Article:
ComicMix’s very own Tweeks announced their Summer Reading Challenge, reading banned and challenged graphic novels. It struck me as a fantastic idea and a great way to encourage people of all ages to try something new. But their challenge also brought up the fact that I never understood the concept of banning books.
I grew up in a house where everything was fair game. Nothing was off limits or banned, especially books. I could read anything and everything I could get my hands on. I read outside of my age range often and if I had questions, my parents were there to answer them or direct me to someone that could. When I went through my Chaim Potok phase, a member of my synagogue made time just to answer my questions. No one seemed to mind that I was reading books written for adults at the age of 12. They trusted me and my parents to make the correct decision for me.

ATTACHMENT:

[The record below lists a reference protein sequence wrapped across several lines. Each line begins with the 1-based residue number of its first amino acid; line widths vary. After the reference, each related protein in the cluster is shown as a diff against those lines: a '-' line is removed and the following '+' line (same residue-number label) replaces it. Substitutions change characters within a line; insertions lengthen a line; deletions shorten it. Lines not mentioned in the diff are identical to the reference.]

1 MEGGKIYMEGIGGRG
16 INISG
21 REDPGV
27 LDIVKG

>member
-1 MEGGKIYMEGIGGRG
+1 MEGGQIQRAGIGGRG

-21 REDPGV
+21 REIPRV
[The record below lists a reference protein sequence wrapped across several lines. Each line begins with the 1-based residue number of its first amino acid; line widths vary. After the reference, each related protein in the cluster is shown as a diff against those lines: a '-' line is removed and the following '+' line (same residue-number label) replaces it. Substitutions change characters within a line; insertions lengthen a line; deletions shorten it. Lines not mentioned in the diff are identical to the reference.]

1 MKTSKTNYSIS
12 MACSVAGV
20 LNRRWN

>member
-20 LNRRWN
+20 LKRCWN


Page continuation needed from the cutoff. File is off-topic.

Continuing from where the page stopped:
In looking over the reading list, the week 1 book really caught my eye. Bone Vol. 1 by Jeff Smith, also known as a go-to book series for young readers was a challenged book. Not only did that surprise me, it finally gave me a reason to read it. (It had been on my reading list but that list is too long.) After reading it, I had a laundry list of talking points that completely agree with The Tweeks. In a nutshell, grownups are sheltering kids.
Adults often forget how much kids see, hear and experience from the world around them. Books are the least concern. The 6pm evening news is more graphic and offensive than Bone Vol. 1. And parents today forget that kids have access to the web; something they never did. Even with parental controls, kids can discover adult topics on the internet. They are going to find out about drugs, sex, alcohol and politics one way or another. By hiding it, a message is sent that it is wrong to explore the world. It would be so much better if they were met with guidance instead of shaming. Lack of knowledge is what hurts people the most.
Parents seem so concerned to keep their kids from discovering the different aspects of the world. Sometimes that is the right move. Not every book is for everyone. But I am glad no one made the decision for me.